An Emerging Market
The important points addressed in this lesson are:
Major benefits of a life insurance policy
Historical development of the insurance industry
The concept of cash values and endowment at age 100
Factors leading to a distortion between a policy's cash value and its true market value
Emergence of a new market in life insurance
Traditionally, life insurance buying decisions are built around two basic benefits. The first is protection against the adverse financial consequences of death. The second driving force lies in the tax advantages of life insurance that make it such a powerful tool to achieve specific personal and business financial planning goals.
Nevertheless, circumstances can change that reduce the need for the death protection, the value of the tax advantages of a life insurance policy, or both. What happens then? Until recently, policyholders had few options. Since life insurance is fundamentally designed as a buy-and-hold financial instrument, terminating a policy does not favor a policyholder from a financial point of view. In the case of term coverage -- the policyholder could simply let the policy lapse, terminating future premium payments and any potential death benefit. In the case of permanent insurance -- the policyholder could surrender the policy in return for a pre-determined cash value (less any surrender charges). Policyholders who surrender a policy, in effect, sell back the policy to the insurer for that pre-determined amount. Economists refer to this type of situation as a monopsony: a market with only one buyer -- in this case, the insurance company. And as with any constrained market, monopolies and monopsonies produce less-than-optimum economic results.
With all that has changed in the past couple of decades, a true secondary market for life insurance policies has finally emerged -- a market governed by competitive economic forces. Initially spurred by the AIDS outbreak in the 1980's -- and driven by the need for cash to pay for costly treatments -- life insurance policies have become a marketable financial asset, much like stocks, bonds , real estate, etc. The old buy-and-hold mindset gave way to a new, more flexible way to think about life insurance. This course explores this new market and new frame of mind.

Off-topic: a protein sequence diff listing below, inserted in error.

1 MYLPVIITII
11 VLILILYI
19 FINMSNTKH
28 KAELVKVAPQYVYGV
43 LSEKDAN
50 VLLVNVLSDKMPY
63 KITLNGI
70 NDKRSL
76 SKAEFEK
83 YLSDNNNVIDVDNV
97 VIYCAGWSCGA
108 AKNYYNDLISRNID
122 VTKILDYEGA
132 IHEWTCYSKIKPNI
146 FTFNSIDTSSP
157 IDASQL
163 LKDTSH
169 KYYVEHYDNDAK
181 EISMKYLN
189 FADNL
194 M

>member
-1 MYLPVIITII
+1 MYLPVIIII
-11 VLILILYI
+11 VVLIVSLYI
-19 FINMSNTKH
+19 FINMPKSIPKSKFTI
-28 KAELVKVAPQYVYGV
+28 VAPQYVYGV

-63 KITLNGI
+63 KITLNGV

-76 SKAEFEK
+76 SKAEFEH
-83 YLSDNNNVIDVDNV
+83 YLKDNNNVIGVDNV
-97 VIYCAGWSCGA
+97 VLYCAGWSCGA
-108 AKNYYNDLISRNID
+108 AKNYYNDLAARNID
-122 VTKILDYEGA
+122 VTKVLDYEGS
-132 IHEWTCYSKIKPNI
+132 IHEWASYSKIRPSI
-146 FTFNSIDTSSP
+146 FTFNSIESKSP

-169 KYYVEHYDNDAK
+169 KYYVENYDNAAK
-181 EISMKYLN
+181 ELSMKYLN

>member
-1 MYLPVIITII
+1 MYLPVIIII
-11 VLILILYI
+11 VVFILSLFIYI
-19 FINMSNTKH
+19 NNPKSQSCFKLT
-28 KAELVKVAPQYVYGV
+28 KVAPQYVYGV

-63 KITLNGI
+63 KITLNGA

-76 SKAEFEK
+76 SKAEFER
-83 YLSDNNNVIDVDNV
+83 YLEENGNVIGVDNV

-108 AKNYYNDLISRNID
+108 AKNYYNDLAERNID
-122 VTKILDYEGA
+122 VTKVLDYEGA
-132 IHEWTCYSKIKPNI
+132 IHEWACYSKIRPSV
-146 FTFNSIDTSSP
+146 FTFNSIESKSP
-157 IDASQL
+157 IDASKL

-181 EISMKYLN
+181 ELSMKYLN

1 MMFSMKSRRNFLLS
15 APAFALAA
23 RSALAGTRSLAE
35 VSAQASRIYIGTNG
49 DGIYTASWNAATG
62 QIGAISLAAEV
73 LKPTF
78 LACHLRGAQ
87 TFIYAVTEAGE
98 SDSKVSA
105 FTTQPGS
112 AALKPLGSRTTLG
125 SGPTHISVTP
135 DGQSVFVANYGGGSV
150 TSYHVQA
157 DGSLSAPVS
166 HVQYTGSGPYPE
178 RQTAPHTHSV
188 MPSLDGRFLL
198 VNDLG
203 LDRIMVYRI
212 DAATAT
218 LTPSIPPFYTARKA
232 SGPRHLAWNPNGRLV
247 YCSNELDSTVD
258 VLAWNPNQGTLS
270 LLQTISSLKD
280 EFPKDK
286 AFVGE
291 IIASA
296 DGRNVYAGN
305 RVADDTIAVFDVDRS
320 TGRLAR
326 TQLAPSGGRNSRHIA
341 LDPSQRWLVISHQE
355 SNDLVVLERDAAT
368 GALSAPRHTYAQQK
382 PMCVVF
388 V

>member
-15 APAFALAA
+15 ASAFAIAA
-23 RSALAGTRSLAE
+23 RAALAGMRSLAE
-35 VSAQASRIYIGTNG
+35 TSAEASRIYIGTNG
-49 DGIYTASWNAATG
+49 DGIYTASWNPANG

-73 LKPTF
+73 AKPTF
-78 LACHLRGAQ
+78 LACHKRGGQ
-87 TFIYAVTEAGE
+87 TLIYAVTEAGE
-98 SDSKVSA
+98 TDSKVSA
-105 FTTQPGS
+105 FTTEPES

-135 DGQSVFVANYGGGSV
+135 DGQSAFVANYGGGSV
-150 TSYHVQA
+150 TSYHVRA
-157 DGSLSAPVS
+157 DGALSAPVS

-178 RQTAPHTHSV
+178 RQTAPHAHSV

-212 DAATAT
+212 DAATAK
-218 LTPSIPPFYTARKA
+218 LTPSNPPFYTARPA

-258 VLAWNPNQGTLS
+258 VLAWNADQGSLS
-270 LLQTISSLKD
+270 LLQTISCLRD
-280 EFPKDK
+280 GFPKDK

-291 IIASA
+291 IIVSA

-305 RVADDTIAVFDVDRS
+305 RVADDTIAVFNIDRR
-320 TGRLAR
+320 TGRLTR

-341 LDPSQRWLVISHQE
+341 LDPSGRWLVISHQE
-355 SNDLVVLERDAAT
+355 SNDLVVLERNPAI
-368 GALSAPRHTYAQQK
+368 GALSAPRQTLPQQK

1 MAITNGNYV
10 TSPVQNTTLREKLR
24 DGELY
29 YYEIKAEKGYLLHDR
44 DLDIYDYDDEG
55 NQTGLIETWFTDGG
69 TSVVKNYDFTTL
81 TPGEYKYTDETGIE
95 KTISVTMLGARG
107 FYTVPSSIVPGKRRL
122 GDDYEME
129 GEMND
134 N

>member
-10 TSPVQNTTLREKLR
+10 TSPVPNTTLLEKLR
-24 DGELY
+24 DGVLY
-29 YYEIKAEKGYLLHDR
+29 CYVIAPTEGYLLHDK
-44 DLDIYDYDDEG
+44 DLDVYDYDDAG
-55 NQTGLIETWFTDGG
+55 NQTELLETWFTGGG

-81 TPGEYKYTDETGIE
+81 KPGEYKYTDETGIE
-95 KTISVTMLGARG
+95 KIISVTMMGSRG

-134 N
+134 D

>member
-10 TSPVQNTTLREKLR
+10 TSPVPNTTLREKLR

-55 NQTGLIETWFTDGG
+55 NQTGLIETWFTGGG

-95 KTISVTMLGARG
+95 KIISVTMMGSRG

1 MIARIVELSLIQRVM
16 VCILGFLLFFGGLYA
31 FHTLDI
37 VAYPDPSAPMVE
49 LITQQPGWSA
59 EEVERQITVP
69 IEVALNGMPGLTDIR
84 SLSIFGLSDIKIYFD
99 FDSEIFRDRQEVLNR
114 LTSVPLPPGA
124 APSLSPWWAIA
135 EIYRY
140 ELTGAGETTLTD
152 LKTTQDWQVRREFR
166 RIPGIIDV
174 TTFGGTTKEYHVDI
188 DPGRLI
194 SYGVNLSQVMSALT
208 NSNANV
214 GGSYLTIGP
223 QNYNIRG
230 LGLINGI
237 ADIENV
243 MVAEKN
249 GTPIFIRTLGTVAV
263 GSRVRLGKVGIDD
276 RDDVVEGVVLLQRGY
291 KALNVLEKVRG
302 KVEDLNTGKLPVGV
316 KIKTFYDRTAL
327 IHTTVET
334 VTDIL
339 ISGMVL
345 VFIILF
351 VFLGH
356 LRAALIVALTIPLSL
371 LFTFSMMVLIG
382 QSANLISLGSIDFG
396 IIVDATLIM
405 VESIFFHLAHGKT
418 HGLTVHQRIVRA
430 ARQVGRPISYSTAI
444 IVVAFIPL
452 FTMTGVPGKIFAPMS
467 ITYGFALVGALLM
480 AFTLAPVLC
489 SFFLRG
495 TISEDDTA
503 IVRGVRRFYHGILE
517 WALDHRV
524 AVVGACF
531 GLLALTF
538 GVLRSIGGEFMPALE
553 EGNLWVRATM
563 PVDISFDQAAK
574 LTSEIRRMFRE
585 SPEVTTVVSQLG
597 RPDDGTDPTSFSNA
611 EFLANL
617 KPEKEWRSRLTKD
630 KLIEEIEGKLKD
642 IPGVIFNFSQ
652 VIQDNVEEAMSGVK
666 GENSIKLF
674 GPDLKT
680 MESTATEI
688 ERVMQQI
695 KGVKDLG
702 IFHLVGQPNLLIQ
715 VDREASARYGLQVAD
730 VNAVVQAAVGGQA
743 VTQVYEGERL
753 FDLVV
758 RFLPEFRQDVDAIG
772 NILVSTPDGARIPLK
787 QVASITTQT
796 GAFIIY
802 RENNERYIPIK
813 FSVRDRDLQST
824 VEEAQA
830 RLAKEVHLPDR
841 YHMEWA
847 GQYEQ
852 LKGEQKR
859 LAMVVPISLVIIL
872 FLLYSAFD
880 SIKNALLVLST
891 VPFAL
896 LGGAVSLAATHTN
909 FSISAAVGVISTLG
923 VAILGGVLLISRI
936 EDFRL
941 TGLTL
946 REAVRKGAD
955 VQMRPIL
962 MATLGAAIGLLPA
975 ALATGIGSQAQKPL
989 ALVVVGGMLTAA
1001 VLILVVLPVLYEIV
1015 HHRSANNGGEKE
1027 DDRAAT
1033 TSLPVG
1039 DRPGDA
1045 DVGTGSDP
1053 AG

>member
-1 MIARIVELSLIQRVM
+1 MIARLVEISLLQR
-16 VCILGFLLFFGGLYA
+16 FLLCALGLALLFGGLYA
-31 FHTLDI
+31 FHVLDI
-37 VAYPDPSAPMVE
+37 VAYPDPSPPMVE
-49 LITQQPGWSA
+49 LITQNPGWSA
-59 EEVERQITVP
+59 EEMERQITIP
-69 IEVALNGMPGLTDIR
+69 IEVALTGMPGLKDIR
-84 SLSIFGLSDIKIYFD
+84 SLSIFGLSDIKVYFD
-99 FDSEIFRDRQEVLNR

Development of Insurance
Before exploring this new life insurance market -- let's quickly review how insurance came into existence in the first place. Since Biblical times, there have been arrangements for the transfer of risk. Merchants, in ancient times, who sought financing for their overseas trading expeditions, obtained loans from investors. If a ship and its merchandise were lost, the owners were not responsible for paying back the loans. Since many ships returned safely, the interest paid by numerous successful merchants covered the risk to the lenders for the few that did not. Fast forward to 1688, Edward Lloyd was running a coffeehouse where London merchants and bankers met informally to do business. At that coffeehouse, financiers who offered insurance contracts to seafarers wrote their names under the specific amount of risk that they would accept in exchange for a certain payment, or premium. These insurers came to be known as underwriters. Less than 100 years later, Lloyd's of London had become a formal syndicate of underwriters -- one that has since grown into the foremost market for marine risks.
As the saying goes, "success breeds success". The success of transferring risk in the maritime industry was extended to property/casualty risks, sickness, accident and life insurance. Today, it is hard to imagine life without insurance. Starting with those informal roots in Lloyd's coffee shop, the insurance industry has grown into an indispensable part of the modern economy.